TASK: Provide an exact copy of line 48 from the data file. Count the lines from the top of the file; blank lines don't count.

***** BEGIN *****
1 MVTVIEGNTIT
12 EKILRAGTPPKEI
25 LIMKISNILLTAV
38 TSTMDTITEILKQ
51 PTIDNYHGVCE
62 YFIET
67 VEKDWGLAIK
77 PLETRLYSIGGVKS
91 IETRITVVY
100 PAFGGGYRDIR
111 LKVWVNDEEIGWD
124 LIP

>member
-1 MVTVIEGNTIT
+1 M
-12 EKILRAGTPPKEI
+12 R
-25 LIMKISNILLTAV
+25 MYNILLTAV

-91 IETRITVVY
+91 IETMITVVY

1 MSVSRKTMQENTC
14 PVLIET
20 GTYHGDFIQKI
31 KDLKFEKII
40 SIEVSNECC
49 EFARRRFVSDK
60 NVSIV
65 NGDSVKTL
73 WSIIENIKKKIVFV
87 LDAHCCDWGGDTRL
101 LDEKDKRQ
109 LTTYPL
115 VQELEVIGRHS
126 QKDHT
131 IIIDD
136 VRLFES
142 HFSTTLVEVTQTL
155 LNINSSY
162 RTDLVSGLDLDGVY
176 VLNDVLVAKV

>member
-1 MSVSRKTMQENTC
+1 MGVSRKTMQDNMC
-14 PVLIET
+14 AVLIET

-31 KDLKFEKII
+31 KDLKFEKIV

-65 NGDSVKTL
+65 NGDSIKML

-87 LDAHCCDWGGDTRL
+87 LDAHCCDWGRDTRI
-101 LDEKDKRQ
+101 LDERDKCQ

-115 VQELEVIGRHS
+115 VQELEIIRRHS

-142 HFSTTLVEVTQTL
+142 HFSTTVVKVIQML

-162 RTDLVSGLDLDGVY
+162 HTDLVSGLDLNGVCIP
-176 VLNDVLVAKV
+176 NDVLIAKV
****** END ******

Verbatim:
+31 KDLKFEKIV